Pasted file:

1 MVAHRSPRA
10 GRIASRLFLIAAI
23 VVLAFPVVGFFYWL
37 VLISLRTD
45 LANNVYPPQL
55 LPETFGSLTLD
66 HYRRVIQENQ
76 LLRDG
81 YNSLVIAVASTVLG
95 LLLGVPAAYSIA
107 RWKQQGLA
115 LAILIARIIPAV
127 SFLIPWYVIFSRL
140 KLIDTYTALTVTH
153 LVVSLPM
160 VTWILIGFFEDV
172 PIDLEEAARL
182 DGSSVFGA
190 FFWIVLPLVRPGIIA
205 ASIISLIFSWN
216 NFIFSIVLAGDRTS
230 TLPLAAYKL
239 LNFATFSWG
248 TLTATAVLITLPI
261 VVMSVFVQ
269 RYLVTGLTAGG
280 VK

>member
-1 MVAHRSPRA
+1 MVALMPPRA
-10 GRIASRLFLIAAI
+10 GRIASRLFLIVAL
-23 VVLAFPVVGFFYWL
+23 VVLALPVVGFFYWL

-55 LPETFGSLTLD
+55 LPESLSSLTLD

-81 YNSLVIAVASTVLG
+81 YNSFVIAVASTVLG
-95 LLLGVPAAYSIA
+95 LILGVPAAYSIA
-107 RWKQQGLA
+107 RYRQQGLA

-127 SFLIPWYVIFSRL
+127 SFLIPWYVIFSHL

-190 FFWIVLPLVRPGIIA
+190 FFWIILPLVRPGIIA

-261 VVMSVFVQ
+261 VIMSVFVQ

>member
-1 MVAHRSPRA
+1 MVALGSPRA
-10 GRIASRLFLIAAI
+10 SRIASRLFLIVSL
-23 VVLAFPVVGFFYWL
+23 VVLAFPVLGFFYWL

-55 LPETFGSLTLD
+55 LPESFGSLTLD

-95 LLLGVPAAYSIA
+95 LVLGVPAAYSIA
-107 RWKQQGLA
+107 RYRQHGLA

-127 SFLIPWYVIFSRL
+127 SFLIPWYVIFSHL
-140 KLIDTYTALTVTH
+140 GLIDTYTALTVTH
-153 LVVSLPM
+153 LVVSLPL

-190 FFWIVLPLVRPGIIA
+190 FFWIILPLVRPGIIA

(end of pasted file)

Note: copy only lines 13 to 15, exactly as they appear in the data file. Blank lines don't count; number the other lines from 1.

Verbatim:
127 SFLIPWYVIFSRL
140 KLIDTYTALTVTH
153 LVVSLPM